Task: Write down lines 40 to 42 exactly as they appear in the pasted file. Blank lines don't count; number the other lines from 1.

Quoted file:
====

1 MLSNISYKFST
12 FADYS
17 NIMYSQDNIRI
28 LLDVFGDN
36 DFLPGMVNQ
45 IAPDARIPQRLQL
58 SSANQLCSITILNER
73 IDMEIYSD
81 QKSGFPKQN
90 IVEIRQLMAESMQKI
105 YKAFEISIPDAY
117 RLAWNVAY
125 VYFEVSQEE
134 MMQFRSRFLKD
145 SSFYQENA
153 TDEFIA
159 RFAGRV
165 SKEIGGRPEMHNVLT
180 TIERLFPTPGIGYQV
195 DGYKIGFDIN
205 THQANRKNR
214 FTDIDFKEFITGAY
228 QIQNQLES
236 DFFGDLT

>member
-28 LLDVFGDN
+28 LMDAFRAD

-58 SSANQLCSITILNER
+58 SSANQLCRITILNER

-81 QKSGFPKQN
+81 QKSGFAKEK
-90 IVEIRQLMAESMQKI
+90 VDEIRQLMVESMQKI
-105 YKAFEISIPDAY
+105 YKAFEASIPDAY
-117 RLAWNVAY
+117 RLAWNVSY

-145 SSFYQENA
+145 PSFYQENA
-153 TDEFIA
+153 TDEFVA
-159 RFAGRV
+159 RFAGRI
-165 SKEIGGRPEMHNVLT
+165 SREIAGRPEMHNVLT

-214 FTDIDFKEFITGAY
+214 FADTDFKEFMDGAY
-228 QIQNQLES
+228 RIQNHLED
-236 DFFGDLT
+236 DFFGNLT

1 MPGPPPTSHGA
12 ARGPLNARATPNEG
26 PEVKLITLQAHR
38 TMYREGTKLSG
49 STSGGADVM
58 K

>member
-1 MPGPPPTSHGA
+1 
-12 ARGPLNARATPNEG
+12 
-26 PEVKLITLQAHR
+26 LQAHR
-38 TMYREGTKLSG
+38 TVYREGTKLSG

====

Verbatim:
-153 TDEFIA
+153 TDEFVA
-159 RFAGRV